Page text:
"As new and funky as this wild yeast thing is, it's actually a traditional thing. That's how the first wines were made back in France ages ago . . . And then that's also how they made vinegar," said McClure with a wry smile. "As things became more and more commercial . . . winemakers had to be a little bit more safe about things because they had to pay the bills." This shift towards stability is something wild yeast fermentation advocate Sandor Katz explores in his popular book, Wild Fermentation.
"The European traditions of beer and wine evolved into traditions of refinement, emphasizing pure strains of yeast, uncontaminated by wild organism, highly clarified products free of cloudy yeast residue, and bottling for long term aging," Katz wrote.
But the renewed interest in wild yeast fermentation appears to have its roots in the slow food movement. In a 2012 New York Times article on Brettanomyces, author Daniel Fromson postures that wild yeast's rising popularity "seems to stem in part from brewers' enthusiasm for reviving the tastes of the past, in much the same way that cheese makers study centuries-old aging methods, or farmers grow heirloom vegetables."
For McClure, the primary benefit of wild yeast fermentation is its ability to add a multifaceted character to wines.
"You have hundreds of different strains in there working, some producing more cherry, berry favors, others producing more earthy, foresty-type aromas. So you're getting something that's, in the end, a lot more complex," said McClure. "One thing I found, too, was that [wild yeasts] kind of rounded out the mouth feel a lot more, compared to the commercial yeast-fermented pinots. It was something that was a little bit smoother, almost creamier, you could say, and a lot more complex."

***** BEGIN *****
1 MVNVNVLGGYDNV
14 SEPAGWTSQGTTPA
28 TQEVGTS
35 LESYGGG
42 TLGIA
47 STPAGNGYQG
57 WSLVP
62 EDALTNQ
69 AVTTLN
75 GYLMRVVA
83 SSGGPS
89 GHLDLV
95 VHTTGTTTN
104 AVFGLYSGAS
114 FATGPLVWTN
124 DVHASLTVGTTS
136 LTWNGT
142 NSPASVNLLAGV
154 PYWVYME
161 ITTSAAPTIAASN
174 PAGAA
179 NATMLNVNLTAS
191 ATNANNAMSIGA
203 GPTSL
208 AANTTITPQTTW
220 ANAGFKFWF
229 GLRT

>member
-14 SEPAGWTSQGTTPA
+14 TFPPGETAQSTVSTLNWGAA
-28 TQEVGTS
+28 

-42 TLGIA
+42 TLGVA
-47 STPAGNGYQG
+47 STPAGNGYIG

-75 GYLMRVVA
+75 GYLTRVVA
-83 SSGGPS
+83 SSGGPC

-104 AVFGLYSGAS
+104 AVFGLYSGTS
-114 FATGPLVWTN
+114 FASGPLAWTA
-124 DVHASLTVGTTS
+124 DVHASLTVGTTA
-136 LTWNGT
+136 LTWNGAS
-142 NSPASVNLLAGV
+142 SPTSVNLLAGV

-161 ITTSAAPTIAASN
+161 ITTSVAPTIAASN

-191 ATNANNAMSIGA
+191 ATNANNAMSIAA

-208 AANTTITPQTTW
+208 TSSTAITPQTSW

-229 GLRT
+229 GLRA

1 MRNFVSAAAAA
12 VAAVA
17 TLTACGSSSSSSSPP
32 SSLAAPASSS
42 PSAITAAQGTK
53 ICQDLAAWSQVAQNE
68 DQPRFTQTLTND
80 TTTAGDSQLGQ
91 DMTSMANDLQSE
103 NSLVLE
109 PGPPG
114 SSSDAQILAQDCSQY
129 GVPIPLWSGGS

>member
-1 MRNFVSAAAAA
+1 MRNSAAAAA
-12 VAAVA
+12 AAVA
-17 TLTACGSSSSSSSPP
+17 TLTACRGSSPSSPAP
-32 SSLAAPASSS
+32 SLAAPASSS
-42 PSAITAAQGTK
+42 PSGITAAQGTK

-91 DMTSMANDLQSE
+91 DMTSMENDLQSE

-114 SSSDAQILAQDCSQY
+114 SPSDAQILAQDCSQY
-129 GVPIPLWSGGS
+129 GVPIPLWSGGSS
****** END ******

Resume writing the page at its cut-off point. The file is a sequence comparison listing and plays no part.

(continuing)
But wild yeast isn't the only unconventional offering you'll see on the shelves from Indian Creek this season. The winery also released a light ruby red wine they're calling a "black riesling."
"Pinot meunier, that's what the French call it. The Germans have the same grape, but call it schwartz riesling, which is black riesling," explained McClure. "But, typically, most people probably have had that grape and don't know about it: it's one of the main grapes in champagne."
The wine is served chilled, like a rose, and Indian Creek is marketing it as a "great pizza wine."
"There's a theory in winemaking that if you can pronounce it, it'll sell," said McClure. "Obviously, we call it black riesling, because pinot meunier is really hard to pronounce, especially if you see it written out."
But while some wine consumers may be verbally conservative, Mc-Clure hopes they're ready to embrace more experimental winemaking techniques as a new generation of winemakers begins to take over.
"That's one of the things I'm really frustrated with in the wine industry right now, the beer industry is booming. And I think a lot of that is because they're so experimental with things – brewer's yeast from the guy's beard, or barrel-aging in whiskey barrels or wine barrels, all sorts of different fermentation techniques," said McClure. "In the wine world, people really haven't been too creative. Mostly, because there is that ingrained traditionalist attitude in the whole industry. But there's a lot of younger winemakers coming on now that I think are a little bit more adventurous."
McClure grinned, digging his hands into his cargo shorts: "Nobody our age wants to be intimidated by the whole austerity of wine."
Tara Morgan is a freelance writer and editor based in Boise, Idaho. She's currently the roving Food Editor for the Boise Weekly and recently wrote the Boise and Sun Valley guide for Zagat.